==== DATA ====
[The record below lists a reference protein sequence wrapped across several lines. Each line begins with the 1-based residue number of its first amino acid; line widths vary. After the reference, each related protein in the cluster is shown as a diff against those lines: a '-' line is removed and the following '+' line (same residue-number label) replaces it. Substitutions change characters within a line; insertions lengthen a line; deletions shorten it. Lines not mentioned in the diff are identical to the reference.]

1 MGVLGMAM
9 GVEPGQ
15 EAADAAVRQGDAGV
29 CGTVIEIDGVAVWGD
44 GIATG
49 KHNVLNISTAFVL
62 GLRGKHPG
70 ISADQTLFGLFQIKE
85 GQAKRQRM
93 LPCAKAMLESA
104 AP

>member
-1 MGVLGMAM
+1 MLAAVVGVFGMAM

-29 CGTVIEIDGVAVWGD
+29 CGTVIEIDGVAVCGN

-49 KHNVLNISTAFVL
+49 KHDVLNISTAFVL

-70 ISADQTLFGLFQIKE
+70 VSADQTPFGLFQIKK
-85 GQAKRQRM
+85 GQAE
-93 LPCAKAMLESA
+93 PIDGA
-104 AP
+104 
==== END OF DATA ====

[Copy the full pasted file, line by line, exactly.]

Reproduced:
[The record below lists a reference protein sequence wrapped across several lines. Each line begins with the 1-based residue number of its first amino acid; line widths vary. After the reference, each related protein in the cluster is shown as a diff against those lines: a '-' line is removed and the following '+' line (same residue-number label) replaces it. Substitutions change characters within a line; insertions lengthen a line; deletions shorten it. Lines not mentioned in the diff are identical to the reference.]

1 MGVLGMAM
9 GVEPGQ
15 EAADAAVRQGDAGV
29 CGTVIEIDGVAVWGD
44 GIATG
49 KHNVLNISTAFVL
62 GLRGKHPG
70 ISADQTLFGLFQIKE
85 GQAKRQRM
93 LPCAKAMLESA
104 AP

>member
-1 MGVLGMAM
+1 MLAAVVGVFGMAM

-29 CGTVIEIDGVAVWGD
+29 CGTVIEIDGVAVCGN

-49 KHNVLNISTAFVL
+49 KHDVLNISTAFVL

-70 ISADQTLFGLFQIKE
+70 VSADQTPFGLFQIKK
-85 GQAKRQRM
+85 GQAE
-93 LPCAKAMLESA
+93 PIDGA
-104 AP
+104 